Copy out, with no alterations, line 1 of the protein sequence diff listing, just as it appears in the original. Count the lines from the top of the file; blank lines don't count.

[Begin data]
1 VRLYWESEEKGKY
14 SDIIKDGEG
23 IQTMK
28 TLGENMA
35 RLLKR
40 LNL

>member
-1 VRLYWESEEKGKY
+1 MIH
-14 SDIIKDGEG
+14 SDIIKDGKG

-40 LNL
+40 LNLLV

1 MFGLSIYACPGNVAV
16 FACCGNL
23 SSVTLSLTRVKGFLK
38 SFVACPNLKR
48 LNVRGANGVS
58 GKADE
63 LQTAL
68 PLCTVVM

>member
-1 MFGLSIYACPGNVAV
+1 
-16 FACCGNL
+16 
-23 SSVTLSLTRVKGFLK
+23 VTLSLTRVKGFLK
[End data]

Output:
1 VRLYWESEEKGKY